1. This second appeal arises out of a suit for accounts between principal and agent. The final decree of the trial Court directed the defendant to pay a substantial amount to the plaintiff as a result of the taking of the account. On appeal by the defendant, the lower Appellate Court set aside that decree and directed the plaintiff to pay the defendant a sum of Rs. 3780 odd and also pay the defendant's costs including the court-fee payable to Government on the memorandum of appeal to the lower Court. It is against this latter decree that the plaintiff has preferred this second appeal. The defendant was adjudged an insolvent during the pendency of the appeal in the lower Court and the Official Receiver has continued the proceedings as representing the defendant's estate.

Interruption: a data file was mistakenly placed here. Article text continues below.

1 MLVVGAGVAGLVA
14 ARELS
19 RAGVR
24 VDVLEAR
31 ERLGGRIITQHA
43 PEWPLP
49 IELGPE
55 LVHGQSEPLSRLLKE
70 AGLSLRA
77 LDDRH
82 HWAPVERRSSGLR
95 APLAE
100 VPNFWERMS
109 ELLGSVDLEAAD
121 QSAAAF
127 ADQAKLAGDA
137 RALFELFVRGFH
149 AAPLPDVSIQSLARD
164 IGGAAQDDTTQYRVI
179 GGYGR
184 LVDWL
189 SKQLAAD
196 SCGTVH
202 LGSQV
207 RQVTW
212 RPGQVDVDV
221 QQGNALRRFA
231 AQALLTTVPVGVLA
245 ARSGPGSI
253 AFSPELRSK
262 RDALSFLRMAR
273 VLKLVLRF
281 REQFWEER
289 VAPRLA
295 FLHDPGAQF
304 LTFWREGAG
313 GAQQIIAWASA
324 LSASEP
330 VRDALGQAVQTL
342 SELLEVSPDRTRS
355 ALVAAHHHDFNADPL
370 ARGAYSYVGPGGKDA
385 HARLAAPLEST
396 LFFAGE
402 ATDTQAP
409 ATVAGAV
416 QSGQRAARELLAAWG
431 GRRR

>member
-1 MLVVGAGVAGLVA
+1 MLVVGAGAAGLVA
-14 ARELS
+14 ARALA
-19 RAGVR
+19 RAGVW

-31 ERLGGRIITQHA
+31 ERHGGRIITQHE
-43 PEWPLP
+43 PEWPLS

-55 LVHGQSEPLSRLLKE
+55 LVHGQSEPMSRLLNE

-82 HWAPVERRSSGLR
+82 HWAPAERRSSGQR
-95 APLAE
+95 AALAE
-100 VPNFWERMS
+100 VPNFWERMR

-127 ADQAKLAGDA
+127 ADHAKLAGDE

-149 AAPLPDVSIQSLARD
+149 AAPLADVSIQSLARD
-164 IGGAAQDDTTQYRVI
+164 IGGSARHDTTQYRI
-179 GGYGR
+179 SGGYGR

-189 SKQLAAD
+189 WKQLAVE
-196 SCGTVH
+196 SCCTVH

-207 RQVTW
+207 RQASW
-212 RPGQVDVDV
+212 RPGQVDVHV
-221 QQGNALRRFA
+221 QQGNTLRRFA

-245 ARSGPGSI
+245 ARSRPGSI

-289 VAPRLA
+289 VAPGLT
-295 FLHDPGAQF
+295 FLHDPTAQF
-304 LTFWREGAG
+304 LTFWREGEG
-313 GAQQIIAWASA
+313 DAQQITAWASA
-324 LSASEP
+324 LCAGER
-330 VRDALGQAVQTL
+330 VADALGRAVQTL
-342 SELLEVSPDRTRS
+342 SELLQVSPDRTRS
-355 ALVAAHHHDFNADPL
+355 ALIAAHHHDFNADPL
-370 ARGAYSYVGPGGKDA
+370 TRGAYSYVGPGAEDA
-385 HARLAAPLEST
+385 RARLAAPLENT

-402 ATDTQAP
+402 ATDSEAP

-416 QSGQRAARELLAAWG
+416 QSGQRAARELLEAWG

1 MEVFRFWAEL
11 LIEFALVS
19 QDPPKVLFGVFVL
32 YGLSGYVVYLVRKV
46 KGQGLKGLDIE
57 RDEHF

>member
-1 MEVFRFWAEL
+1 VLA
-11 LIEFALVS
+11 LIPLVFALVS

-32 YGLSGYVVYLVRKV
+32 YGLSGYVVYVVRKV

2. According to the plaint, the claim for account arose out of an agency constituted in March 1911 by a power of attorney marked Ex. A. But in substance the agency goes back to an earlier date. During the plaintiff's minority, a bond for Rs. 90,000 had been executed in his favour by two persons, a lady named Jumna Bai and a minor named Sethuram. The plaintiff and his mother who was his guardian were residents of Baroda but the executants of the bond were residing in South India. When it became necessary to institute a suit to recover the money due under that bond, the defendant's father was constituted agent by the plaintiff's mother and put in charge of the litigation. The suit was instituted in 1904, but even while it was pending before the trial Court, the defendant's father died and the evidence shows that the defendant attended to the subsequent stages of the trial till judgment was delivered by the trial Court in January 1906. We have not got the power of attorney or any formal document under which the defendant was appointed agent during the pendency of the suit in the trial Court. The only documentary evidence we have relating to this period is Ex. 1, dated 6th July 1906 wherein reference is made to the services rendered by the defendant's father and by the defendant in connexion with the suit and it is stated that the plaintiff's mother had agreed to pay a sum of Rs. 1500 by way of remuneration for the conduct of the suit; a period of two years was fixed by that document for payment of the amount. As the parties anticipated further proceedings in the suit, both by way of a possible appeal by the other side and by way of necessary proceedings in execution of the trial Court's decree, a further agreement was come to between the defendant and the plaintiff's mother acting on the plaintiff's behalf; this is evidenced by Ex. 2 which bears the same date as Ex 1. The defendant presumably acted under this arrangement for the rest of the litigation but when the plaintiff attained majority in October 1910, it was apparently thought more regular to have a power of attorney executed by the plaintiff in the defendant's favour (see Ex. A). The plaintiff instituted this suit on the basis that the agency was constituted by this document, but in the circumstances it seems to us more reasonable to hold that the agency really began under Ex. 2 and that the plaintiff merely adopted it and continued it by the execution of Ex. A.